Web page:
BBC Apologises for Failing to Declare “Syrian Refugee” Was Actually Labour Party Activist

On March 24th we reported that BBC Radio 4’s Today Programme’s had that morning introduced as a “Syrian refugee”, Hassan Akkad, who slammed the government and the Home Secretary Priti Patel for their new policy of taking more refugees directly from affected countries, and clamping down on illegal migration. We pointed out that the BBC did not mention that the guest was not just a former refugee, Hassan Akkad was now an active Labour Party member, documentary maker and campaigner on refugee related issues.

Guido pointed out that listeners were left with the impression of an ordinary person up against the Home Secretary – not a political activist and Labour Party member who is ideologically against the Home Secretary attacking his opponent. Which, as we said at the time, is all of coursel fine – it was the BBC at fault for not informing their audience of their guest’s background.

The BBC have guidelines on the issue:

We should not automatically assume that contributors from other organisations (such as academics, journalists, researchers and representatives of charities and think-tanks) are unbiased. Appropriate information about their affiliations, funding and particular viewpoints should be made available to the audience, when relevant to the context.

Later in the day on the BBC’s News at One, Hassan Akkad was correctly introduced as having “identified himself to be a Labour Supporter”. Somebody at the BBC has got the memo.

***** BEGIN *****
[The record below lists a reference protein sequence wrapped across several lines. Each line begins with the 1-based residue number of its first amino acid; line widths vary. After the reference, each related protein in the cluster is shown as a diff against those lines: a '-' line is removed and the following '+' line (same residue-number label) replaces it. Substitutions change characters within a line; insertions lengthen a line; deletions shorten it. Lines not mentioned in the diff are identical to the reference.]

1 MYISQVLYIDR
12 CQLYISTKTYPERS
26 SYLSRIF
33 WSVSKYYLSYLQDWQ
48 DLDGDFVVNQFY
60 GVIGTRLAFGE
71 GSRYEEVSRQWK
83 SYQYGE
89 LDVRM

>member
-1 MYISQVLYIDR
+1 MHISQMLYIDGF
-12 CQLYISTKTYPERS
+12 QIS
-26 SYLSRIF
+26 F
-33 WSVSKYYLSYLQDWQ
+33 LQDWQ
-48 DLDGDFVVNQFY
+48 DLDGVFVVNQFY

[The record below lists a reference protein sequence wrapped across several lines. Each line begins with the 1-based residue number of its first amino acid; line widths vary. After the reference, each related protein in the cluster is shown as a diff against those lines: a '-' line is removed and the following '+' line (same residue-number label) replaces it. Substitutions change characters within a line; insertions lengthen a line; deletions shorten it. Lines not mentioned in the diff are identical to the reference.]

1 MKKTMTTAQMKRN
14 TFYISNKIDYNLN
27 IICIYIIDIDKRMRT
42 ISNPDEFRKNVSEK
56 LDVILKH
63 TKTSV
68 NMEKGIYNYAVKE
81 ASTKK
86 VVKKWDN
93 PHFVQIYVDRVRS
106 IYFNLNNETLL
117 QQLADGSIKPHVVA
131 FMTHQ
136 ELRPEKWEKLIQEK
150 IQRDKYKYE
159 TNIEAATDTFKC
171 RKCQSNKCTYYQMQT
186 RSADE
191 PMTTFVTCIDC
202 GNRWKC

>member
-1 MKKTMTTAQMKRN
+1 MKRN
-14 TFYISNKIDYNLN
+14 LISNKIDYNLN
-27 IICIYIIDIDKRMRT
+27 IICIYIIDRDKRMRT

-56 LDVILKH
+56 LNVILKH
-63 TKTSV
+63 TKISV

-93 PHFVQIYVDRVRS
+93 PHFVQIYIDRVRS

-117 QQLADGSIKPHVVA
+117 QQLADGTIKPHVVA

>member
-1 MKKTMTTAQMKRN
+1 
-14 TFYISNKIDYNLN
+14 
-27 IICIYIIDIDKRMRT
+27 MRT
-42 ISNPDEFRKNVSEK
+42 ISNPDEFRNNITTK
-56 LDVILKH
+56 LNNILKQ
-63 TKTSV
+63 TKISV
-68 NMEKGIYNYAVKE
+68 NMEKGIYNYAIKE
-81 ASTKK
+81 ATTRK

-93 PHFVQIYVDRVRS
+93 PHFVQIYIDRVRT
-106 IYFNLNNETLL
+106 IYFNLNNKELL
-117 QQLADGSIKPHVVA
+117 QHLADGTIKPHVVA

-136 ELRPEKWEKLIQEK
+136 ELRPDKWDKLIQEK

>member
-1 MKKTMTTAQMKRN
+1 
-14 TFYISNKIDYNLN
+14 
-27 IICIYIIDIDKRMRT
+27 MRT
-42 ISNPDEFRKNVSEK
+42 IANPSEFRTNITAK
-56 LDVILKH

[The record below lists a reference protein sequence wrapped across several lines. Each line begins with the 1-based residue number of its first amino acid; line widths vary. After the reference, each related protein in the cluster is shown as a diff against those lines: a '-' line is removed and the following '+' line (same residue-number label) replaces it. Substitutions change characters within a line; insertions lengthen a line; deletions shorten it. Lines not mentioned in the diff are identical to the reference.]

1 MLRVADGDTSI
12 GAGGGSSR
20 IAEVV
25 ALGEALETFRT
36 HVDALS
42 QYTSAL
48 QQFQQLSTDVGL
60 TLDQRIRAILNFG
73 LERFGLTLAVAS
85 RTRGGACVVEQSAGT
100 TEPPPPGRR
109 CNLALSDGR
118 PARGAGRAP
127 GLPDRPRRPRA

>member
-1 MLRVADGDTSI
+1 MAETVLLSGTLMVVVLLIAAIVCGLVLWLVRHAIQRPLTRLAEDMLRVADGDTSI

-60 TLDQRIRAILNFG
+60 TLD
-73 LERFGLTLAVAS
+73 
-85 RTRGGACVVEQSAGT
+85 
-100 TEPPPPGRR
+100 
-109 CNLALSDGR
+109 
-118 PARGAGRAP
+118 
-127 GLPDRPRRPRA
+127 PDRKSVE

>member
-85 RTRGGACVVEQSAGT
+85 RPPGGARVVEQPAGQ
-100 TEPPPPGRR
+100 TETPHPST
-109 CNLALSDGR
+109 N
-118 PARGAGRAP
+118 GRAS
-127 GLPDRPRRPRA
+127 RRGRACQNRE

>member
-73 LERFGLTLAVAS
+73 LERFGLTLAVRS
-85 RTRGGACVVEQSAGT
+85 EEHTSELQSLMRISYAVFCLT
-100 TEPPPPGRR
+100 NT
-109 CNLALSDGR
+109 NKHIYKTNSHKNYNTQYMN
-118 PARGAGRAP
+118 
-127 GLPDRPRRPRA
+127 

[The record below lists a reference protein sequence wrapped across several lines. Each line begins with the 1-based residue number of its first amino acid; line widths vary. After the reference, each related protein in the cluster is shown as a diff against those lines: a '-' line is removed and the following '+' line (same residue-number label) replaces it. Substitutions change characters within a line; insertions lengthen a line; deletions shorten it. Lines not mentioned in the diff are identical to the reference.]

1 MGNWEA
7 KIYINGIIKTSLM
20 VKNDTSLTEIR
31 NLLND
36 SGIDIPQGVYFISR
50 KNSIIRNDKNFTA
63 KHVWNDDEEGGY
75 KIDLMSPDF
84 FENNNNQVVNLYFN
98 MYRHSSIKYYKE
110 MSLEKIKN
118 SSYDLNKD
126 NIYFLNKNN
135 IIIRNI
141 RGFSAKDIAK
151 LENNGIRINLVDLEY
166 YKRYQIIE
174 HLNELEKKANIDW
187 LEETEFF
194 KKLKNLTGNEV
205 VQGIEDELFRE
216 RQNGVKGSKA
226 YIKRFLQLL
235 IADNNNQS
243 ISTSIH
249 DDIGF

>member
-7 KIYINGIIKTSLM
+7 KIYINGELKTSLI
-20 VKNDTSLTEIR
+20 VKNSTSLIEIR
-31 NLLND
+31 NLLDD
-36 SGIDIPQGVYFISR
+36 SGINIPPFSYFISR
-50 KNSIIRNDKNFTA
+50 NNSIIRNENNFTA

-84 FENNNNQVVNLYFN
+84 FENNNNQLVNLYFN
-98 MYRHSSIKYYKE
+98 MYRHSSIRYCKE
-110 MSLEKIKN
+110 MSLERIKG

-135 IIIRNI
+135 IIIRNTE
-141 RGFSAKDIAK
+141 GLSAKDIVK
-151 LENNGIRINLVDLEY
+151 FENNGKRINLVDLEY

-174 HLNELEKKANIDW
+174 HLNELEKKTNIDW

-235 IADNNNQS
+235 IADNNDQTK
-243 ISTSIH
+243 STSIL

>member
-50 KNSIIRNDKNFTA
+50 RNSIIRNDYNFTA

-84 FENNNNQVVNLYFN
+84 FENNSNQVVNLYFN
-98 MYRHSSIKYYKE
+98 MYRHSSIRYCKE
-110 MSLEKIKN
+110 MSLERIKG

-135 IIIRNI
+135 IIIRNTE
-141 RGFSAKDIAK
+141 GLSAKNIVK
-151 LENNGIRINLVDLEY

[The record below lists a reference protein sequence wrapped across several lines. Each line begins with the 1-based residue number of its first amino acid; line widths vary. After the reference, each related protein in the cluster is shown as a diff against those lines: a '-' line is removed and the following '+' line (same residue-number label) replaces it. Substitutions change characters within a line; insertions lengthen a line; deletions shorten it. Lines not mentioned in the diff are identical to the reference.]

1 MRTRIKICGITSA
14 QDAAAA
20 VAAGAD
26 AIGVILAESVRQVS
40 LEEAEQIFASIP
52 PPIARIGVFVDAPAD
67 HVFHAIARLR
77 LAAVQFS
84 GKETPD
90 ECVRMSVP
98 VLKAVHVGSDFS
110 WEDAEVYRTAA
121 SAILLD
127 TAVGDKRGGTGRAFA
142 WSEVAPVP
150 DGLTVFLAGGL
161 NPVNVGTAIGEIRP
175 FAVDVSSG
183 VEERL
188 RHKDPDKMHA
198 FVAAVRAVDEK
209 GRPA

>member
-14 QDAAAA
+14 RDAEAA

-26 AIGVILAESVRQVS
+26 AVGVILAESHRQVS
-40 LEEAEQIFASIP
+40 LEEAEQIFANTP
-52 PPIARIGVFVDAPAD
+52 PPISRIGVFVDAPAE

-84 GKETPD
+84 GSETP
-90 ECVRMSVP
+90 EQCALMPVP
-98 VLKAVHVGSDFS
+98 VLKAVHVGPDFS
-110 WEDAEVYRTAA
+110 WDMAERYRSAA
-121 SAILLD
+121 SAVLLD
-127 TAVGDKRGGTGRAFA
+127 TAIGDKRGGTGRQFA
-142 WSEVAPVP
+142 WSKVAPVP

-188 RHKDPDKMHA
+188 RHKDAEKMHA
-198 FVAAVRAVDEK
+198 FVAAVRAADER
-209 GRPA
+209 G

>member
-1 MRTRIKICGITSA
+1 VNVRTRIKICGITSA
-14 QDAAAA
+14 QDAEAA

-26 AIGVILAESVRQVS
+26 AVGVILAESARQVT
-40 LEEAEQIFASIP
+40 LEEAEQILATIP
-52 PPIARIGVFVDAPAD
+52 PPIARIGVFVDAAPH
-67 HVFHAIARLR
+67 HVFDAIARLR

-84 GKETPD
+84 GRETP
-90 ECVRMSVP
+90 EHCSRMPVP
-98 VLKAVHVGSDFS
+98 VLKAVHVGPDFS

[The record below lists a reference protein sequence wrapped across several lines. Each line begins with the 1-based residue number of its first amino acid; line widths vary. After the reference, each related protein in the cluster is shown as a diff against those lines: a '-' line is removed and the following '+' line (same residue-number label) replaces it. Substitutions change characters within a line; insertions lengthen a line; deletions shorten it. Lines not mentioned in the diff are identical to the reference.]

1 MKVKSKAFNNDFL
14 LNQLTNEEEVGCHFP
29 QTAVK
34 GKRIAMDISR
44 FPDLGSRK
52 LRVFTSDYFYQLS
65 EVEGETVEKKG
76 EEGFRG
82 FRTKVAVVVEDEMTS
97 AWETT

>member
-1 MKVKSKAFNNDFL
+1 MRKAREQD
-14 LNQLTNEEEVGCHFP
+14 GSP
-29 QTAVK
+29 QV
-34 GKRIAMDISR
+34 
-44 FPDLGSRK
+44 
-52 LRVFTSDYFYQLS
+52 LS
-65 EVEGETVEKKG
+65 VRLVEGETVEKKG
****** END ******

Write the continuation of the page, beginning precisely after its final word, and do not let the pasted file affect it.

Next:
A Guido co-conspirator complained to the BBC about the Today Programme’s lack of candour about Akkad, this morning the BBC officially apologised:

Sent: Fri, 2 Apr 2021 at 11:36
Subject: BBC Complaints – Case number CAS-6618360-Y7C7T3

Thanks for contacting us with your feedback about the interview with Hassan Akkad on Today, 24 March.

Mr Akkad’s contribution to the discussion on the government’s proposals to change the asylum seeker system was valuable but that said, we acknowledge he was not introduced as a Labour Party supporter and this was an oversight, for which we apologise.

On financial news channels (like CNBC, Bloomberg and Reuters) when fund managers are interviewed about their views on the stock market the presenter will often ask them “do you own the stock?” Sometimes there will be a disclaimer at the bottom of the screen saying the fund manager has a position in the company being discussed. This came about after a number of scandals where interviewees had talked up stocks they were long or disparaged stocks they short. The principle is clear, if you have skin in the game, you are not a neutral expert. There should be a similar protocol for talking heads who are political campaigners.

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